Considering how much of Picard is dependent upon past events, the series once again revisits the time around the calamity that made Picard’s present what is it, using effective snippets of flashbacks to create both context and intrigue. “Absolute Candor” further explores Picard’s role in the Romulan relocation and his relationship with the Qowat Milat, a Romulan sect of warrior nuns settled on the planet of Vashti. Combined with Soji’s investigation into Ramdha and some of the earlier exposition from Zhaban and Laris, Picard continues to expand upon our understanding of Romulan culture and how, even a magnificent civilization, can fall through no fault of its own.
One of the more interesting subjects of any Star Trek race, the Qowat Milat prescribe to the concept of Absolute Candor — the episode’s namesake — in that all emotional feeling is expressed, a vast departure from general Romulan ideology. The idea that a people could be so forthright, with no reservation is, as Lucilla remarks to her father, Marcus Aurelius in Gladiator “a pleasant fiction”. Particularly for the Romulans who, though divergent from their Vulcan kin, eschew this kind of naked emotional expression (though for vastly different reasons).
So when Picard returns and finds that Elnor (Casey King, Zach and Dennis: How It All Began), a boy who took to the former Admiral and vice versa during the relocation, has remained with Zani (Amirah Vann, Underground, How to Get Away with Murder), he sees it as a chance to not only gain aid in his quest but also, if not atone, at least face up to his broken promises. Still rather young, Elnor initially rebuffs Picard’s request, the feelings of hurt and abandonment still fresh in the young warrior’s mind. But he eventually relents, pledging himself to Picard as his qalankhkai and, in that, ridding himself of the lingering anger.
Though Elnor works past his negative emotions towards Picard, many on Vashti do not. Still holding him responsible for reneging on his devotion to the rescue effort, “Absolute Candor” is an examination that, regardless of one’s good intentions, people that experience negative consequences often find someone else to blame for their predicament. It’s fair that the Romulans of Vashti — in falling into squalor and segregation — hold the Federation responsible for some of their misfortune but Picard should be the last person to experience their ire. And yet, as the closest representation of those they deem at fault, he must bear that weight. It’s a narrative that plays out the idea that “no good deed goes unpunished” yet, as he’s wont to do, such backlash doesn’t deter Jean-Luc Picard from doing the right thing, even if it means losing all that he holds dear. It’s one of the reasons so many have loved his character for decades and Patrick Stewart continues his yeoman’s work in exuding the ideals of the once-utopia of Starfleet.
Not to be left out is Narek’s continued efforts to discover the secrets hidden within Soji. Though, as he expresses to an impatient Narissa, he’s planted a seed of doubt into Soji’s head (careful not to trigger ‘activation’) to glean whether more synths exist, it seems that his emotions for the woman oblivious to her true nature are warring with his oath to the Zhat Vash. Narissa must sense this conflict in her brother and she ends up setting a time limit for his mission: he has one week to procure the necessary information before she takes more direct action against Soji.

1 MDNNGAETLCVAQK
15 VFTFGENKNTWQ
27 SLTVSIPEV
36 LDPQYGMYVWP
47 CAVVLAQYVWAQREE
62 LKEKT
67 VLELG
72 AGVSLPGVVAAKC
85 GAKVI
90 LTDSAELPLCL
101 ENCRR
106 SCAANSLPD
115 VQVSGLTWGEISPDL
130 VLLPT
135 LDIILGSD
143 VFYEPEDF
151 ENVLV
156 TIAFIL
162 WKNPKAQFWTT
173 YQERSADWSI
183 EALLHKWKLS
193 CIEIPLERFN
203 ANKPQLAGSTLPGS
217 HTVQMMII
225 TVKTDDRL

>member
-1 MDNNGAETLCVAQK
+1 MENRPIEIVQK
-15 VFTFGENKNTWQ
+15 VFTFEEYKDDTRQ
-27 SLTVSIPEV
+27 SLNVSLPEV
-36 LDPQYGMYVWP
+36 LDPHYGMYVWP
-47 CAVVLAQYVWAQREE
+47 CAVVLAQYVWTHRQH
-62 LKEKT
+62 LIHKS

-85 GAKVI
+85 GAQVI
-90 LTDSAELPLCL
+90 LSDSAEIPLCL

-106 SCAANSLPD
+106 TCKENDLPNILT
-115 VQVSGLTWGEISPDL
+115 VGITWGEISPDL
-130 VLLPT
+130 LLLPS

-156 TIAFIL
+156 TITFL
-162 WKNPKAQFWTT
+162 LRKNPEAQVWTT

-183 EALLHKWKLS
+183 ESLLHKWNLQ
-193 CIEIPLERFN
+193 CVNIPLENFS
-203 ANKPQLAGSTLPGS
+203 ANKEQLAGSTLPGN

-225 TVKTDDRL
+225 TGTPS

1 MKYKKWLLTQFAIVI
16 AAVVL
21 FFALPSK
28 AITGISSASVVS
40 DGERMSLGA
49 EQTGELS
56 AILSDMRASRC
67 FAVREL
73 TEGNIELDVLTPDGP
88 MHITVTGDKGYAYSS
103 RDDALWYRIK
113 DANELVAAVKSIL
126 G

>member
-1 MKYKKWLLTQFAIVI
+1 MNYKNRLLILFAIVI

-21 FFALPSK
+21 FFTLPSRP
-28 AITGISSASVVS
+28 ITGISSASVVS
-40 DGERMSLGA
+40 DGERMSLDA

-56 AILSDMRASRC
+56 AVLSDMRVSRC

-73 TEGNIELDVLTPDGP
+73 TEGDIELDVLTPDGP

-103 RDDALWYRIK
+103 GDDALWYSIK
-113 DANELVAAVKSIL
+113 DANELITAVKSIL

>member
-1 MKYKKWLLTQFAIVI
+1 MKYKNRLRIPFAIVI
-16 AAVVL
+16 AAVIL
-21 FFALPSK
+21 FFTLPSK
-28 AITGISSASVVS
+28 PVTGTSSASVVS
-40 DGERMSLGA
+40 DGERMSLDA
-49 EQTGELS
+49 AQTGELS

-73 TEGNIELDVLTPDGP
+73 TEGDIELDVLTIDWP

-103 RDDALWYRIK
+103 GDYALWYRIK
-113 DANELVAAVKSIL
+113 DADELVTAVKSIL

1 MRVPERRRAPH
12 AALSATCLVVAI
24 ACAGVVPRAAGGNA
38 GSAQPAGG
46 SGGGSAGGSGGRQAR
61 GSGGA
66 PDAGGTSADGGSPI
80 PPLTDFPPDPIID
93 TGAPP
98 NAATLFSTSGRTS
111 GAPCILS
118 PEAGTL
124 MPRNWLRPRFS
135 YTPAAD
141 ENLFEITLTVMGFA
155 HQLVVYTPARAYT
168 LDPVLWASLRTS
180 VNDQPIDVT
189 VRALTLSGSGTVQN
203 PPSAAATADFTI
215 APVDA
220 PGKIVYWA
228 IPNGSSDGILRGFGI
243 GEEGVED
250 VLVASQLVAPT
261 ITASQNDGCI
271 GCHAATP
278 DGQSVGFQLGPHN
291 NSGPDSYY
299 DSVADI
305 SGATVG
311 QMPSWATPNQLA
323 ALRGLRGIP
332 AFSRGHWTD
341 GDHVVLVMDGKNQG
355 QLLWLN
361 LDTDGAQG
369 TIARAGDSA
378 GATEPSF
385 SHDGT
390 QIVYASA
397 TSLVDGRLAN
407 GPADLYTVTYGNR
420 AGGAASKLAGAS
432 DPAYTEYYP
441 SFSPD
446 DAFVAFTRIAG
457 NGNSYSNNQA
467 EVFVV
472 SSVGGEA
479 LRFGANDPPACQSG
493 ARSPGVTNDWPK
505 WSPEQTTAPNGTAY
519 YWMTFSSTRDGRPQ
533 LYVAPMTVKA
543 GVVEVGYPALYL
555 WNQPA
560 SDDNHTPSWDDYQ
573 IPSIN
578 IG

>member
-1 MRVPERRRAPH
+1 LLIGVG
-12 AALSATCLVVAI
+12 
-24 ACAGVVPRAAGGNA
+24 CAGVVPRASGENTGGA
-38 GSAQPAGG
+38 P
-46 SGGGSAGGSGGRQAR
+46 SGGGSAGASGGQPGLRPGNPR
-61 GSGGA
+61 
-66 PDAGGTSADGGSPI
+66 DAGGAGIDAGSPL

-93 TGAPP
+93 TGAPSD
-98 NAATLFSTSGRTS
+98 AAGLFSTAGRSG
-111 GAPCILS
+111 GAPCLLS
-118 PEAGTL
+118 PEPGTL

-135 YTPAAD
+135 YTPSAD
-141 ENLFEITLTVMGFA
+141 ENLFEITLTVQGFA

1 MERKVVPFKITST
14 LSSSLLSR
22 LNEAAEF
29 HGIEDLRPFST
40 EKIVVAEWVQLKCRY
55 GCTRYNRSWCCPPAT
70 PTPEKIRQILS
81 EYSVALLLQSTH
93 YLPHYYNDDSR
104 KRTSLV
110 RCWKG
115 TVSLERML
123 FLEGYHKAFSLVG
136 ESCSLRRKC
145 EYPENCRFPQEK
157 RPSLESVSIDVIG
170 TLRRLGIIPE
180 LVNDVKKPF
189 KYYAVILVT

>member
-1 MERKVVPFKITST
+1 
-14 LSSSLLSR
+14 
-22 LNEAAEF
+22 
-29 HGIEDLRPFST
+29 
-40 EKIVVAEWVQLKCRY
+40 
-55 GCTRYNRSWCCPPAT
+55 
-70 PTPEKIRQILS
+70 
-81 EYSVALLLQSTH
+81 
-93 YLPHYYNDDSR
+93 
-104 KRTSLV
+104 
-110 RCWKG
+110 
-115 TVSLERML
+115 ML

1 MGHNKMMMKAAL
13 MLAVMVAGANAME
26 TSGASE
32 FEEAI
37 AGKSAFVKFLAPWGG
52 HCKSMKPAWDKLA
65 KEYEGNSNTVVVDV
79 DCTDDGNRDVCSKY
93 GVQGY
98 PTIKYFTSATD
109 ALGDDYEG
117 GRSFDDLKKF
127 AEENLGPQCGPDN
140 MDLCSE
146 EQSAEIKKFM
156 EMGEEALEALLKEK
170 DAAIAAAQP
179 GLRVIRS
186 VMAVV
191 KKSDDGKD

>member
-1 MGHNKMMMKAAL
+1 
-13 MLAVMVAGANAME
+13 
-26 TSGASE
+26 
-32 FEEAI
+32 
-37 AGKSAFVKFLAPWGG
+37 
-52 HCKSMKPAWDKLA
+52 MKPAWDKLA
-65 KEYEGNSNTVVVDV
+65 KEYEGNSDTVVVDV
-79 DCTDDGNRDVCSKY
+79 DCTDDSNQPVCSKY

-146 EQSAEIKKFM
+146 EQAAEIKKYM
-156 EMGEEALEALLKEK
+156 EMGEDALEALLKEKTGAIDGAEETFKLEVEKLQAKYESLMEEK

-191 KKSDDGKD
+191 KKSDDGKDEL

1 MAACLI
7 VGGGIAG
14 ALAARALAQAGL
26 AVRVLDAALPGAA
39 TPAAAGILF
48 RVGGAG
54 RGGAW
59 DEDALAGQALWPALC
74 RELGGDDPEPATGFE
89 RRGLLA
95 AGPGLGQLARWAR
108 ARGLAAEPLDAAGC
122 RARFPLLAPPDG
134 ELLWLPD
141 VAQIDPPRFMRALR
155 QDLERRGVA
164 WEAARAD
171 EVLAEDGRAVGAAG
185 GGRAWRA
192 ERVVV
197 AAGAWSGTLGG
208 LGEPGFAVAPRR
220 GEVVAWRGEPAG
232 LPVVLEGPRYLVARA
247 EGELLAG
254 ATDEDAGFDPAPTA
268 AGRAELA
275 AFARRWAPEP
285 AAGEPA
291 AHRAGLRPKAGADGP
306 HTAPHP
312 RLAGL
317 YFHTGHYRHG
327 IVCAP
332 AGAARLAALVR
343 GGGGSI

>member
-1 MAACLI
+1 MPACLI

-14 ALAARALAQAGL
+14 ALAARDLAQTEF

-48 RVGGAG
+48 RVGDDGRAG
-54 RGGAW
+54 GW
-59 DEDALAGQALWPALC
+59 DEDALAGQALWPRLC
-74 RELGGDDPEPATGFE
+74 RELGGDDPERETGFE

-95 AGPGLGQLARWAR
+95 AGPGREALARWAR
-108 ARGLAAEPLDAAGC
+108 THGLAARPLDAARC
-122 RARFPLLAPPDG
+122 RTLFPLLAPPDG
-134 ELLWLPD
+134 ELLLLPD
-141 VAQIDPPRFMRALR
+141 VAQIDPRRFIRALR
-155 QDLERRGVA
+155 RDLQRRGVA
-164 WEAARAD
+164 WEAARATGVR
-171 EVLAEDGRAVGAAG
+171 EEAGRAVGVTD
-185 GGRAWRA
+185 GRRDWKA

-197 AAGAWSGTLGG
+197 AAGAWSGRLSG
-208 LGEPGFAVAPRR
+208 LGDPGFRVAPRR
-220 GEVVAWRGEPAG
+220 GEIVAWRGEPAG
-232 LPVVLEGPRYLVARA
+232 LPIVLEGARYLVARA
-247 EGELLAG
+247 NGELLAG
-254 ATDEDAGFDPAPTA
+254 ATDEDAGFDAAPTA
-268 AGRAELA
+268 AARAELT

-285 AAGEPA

Similar to last week’s installment, “Absolute Candor” is another building block towards the greater narrative’s path. Like any adventure, the last two weeks has seen our protagonist gather his party members to face the daunting road ahead. It focused more on expanding our ideas of Romulan culture than it was clarifying some of the character motivations. Raffi’s apprehension/need to reach Freecloud or Rios’ curious cadre of holograms that are physical representations of him, if not aspects of his personality, and so on. The biggest question mark arrived at the end, in the form of Seven of Nine (Jeri Ryan, Star Trek: Voyager, Body of Proof, Bosch) who, after helping Picard’s crew deal with a sector warlord and in a stolen Bird-of-Prey, is beamed aboard the ship with a simple greeting before passing out. We’ve arrived at the season’s midpoint and with all the preliminary plot lines firmly established and the real drama begins, or should begin, to see the measured peeling off layers of motivation for the series’ principal players.
Make It So
• In only a few short episodes, Picard has solidified itself as one of the top shows (network or streaming) as it relates to fight choreography. Though Elnor’s martial prowess was showcased for a few seconds, that was promise enough to guarantee seeing more of his formidable skills thanks to his Qowat Milat training.
• Out of all the new characters in the series, none have piqued my curiosity more than Rios. His swashbuckling persona complete with mysterious past may come off as a familiar adventurer trope but it’s the execution that makes it stand out. This is in no small part to some excellent writing but most of the credit must go to Santiago Cabrera’s indubitable charisma. Even if his story doesn’t push the narrative forward, I still want to know more about him… hell, if things continue on this way, I’d even be game to check out an AllAccess mini-series delving into his past.